Today I went to log into my American Express Serve account at https://secure.serve.com/ and accidentally discovered what appears to be a huge hole in their login process.

Here are the steps involved:

  1. Enter a valid email Serve email address into the Email box.
  2. Type at least one character in the Password box.
  3. Tab out of the Password box.
  4. "Please enter a valid password." is now shown in red below the password box.
  5. Go back to the Password box and start typing characters.
  6. With each character typed, the password is checked. Once the password is valid, the red text goes away, indicating a valid password.

Now, once the Log In button is hit, the user is asked security questions. This seems to mitigate the problem, but the password is already known at this point!


Comments in this question are correct: The password isn't being checked. What is being checked is whether the characters entered match the password requirements. This does seem to be a reasonable behavior.

  • So you're saying you still need to bruteforce the account? May 17, 2015 at 18:04
  • That page is weird: It does not seem to send a network request when you submit - so it looks like it's checking the password client-side, i.e. offline. That would likely be horriby insecure...
    – sleske
    May 17, 2015 at 19:51
  • 1
    Are you sure it isn't just checking length? If you enter the wrong character in the 2nd character you type, does it behave differently than if you enter the correct character?
    – gowenfawr
    May 17, 2015 at 20:02
  • 9
    It just checking (in the browser) that the password you entered meets the rules - at least 8 characters long, at least 1 number, at least 1 lowercase, at least 1 uppercase and no symbols. It's not checking that the password is the correct one for the username until you press the 'Log In' button. It then connects to the server to validate.
    – Ian Cook
    May 17, 2015 at 21:10
  • @IanCook, you are correct. I feel much better now. May 18, 2015 at 0:15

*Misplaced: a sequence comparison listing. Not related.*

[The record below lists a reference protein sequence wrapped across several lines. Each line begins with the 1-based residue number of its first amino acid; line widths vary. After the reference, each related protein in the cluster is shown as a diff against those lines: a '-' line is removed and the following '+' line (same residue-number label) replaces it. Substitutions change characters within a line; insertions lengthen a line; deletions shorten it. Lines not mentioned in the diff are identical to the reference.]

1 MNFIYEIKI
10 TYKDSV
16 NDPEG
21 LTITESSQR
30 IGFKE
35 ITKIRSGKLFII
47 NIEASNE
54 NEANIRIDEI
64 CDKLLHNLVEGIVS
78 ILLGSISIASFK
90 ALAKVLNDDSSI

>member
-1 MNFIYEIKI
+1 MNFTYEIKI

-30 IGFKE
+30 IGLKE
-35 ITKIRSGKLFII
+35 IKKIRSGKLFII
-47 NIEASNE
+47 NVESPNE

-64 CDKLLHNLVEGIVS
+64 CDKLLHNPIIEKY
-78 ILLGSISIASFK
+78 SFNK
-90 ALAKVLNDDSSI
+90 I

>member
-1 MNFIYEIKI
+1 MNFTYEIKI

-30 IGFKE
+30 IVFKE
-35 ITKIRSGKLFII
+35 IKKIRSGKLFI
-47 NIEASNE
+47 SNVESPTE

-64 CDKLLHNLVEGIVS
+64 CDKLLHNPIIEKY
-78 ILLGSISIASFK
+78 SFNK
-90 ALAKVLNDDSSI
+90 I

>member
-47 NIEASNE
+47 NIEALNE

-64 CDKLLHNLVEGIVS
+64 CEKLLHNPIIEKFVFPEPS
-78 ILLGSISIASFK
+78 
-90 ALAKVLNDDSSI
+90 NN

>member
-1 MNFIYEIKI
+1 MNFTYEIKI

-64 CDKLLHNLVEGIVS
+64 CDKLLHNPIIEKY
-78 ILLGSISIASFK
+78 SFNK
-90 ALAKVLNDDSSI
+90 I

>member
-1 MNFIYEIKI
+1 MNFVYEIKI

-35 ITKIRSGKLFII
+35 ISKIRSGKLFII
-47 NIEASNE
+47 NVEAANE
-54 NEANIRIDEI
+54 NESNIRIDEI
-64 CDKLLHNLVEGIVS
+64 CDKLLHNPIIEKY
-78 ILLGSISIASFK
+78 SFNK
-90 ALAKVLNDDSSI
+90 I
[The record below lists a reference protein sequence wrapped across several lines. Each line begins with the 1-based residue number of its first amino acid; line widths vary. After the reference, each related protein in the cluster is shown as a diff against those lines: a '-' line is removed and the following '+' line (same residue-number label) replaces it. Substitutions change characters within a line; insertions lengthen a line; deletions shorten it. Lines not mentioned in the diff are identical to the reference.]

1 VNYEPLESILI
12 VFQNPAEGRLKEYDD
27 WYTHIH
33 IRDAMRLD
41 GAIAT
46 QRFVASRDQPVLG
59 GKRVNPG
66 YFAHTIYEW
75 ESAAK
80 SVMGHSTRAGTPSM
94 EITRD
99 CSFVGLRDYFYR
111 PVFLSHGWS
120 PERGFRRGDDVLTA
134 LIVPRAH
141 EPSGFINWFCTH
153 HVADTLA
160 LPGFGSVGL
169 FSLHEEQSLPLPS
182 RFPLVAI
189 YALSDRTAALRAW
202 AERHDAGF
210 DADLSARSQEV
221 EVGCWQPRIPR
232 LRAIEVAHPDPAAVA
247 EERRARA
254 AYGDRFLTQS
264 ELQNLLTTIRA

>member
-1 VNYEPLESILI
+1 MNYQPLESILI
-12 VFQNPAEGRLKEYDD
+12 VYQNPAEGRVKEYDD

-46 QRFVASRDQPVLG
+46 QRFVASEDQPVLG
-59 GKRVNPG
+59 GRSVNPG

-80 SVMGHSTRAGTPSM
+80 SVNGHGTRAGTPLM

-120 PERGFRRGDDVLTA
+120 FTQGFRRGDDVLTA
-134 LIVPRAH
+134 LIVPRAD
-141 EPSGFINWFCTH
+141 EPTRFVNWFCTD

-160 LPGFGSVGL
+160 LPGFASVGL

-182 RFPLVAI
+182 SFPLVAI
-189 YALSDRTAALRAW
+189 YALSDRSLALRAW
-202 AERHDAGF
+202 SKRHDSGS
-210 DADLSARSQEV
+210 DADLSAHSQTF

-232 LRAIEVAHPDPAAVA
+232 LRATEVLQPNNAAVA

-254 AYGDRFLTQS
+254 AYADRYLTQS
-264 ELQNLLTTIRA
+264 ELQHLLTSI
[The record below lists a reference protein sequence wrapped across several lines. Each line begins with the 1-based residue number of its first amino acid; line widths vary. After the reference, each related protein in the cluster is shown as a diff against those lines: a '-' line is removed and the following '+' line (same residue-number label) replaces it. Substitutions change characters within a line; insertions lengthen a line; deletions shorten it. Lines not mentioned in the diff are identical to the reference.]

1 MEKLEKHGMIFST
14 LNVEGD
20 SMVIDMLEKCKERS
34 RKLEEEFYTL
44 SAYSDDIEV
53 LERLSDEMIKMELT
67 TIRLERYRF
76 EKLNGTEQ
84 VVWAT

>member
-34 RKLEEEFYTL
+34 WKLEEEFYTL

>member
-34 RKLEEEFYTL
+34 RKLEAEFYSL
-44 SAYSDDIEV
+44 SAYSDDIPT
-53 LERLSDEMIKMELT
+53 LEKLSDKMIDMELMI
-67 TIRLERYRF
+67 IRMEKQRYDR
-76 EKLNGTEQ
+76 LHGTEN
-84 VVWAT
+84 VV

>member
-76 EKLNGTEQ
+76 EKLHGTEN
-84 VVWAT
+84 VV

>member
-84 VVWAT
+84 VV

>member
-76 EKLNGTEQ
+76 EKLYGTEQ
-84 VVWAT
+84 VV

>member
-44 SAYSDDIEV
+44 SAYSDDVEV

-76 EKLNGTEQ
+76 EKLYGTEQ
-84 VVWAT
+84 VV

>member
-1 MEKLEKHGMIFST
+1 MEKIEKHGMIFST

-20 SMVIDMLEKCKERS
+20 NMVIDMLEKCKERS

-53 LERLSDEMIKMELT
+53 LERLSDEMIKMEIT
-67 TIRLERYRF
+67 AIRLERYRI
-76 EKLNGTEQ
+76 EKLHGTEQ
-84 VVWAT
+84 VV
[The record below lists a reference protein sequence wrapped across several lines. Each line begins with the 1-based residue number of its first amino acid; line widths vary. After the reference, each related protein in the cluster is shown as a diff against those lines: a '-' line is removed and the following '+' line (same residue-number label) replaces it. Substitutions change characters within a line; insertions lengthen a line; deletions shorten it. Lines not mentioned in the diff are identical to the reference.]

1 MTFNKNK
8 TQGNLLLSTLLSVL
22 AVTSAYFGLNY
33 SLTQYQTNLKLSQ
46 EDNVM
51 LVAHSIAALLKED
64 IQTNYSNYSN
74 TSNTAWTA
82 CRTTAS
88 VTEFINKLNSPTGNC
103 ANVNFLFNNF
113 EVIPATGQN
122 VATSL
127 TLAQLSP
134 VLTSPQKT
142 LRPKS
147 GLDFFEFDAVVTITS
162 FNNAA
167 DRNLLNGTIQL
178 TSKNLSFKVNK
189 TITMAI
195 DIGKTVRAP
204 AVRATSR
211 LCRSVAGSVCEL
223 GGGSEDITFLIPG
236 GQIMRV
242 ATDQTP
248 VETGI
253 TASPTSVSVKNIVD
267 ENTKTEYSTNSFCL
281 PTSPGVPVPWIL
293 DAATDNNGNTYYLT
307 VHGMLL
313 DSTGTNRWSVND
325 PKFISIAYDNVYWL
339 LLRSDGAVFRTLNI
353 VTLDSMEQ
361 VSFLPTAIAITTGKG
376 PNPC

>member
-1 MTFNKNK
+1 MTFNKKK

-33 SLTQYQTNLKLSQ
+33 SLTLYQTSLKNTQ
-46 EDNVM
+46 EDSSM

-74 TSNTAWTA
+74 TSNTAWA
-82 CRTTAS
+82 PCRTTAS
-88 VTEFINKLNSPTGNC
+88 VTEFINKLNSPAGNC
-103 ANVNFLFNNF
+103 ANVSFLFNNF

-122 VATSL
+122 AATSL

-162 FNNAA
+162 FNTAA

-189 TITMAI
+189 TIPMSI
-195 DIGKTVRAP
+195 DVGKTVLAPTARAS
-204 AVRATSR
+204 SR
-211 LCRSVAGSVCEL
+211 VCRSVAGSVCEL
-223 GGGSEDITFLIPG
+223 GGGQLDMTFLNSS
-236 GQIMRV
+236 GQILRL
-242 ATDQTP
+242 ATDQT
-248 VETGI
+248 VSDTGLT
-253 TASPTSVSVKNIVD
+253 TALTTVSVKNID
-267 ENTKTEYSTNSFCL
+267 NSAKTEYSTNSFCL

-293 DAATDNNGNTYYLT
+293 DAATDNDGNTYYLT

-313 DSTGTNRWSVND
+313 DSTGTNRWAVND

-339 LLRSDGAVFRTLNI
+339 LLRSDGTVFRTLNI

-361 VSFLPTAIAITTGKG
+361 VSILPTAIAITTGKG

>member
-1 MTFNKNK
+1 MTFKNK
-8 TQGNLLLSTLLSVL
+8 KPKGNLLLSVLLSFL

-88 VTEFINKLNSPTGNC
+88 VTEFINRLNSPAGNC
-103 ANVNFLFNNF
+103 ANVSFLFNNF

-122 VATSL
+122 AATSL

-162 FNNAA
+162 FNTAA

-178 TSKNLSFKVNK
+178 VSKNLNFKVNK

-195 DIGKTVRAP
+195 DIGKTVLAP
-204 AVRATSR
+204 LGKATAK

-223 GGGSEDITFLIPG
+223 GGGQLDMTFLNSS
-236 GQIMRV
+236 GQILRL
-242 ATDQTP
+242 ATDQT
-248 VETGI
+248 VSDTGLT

1 Answer 1


start typing characters., Once the password is valid, the red text goes away, indicating a valid password.

This kind of behavior doesn't necessarily violate PCI DSS requirements.

If the site works the way you describe, it's not very good from a security point of view because it makes brute force attacks more difficult to detect -- but that doesn't make it non-compliant.

The reason it's not very good from a security perspective is that there is no difference from the system's point of view from a user typing a 10 character password to a user trying 10 different passwords, so any type of request throttling or account lockout would have to account for the "attempts" made while entering the password.

How can this be PCI DSS compliant?

Many of the PCI-DSS password requirements do not apply to customer logins - only to "non consumer users".

For example,

8.1.6 Limit repeated access attempts by locking out the user ID after not more than six attempts.

does not apply to the "customer user":

Requirements 8.1.1, 8.2, 8.5, 8.2.3 through 8.2.5, and 8.1.6 through 8.1.8 are not intended to apply to user accounts within a point-of-sale payment application that only have access to one card number at a time in order to facilitate a single transaction (such as cashier accounts).

So even though this is not good security, there is nothing that prevents PCI compliance.

Standard disclaimer: I am not a QSA, and even if I was I am not your QSA, therefore my opinion would not affect yours (or anyone else's) compliance.


As Ian Cook notes, the site appears to be simply checking the password meets strength requirements, not the password itself. Therefore my answer above reflects the site behaviour as stated in the original question. If the site is only checking password strength, then the site will have no problem detecting and responding to any brute force attacks.

  • @d.w. The answer was based upon the statements in the original question, particularly item 6, not an analysis of the site itself. On Stackexchange.com, external links are subject to change so it is best to answer the question as stated. My points relating to whether a site behaving in this manner would affect its PCI compliance still stand. May 17, 2015 at 22:13
  • OK. In defense of this answer, the question does ask "How can this site be compliant?", and your answer does explain one way it could be compliant (even though in this case the correct answer might actually be "You've misunderstood how the site works, that's how it can be compliant."). So, you raise good points -- thank you.
    – D.W.
    May 17, 2015 at 22:17
  • I would be surprised if the system can't differentiate between a 10 character password and 10 different passwords. The former would logically be checked on the client side; the latter would need to be submitted to the remote server.
    – sapi
    May 18, 2015 at 0:35

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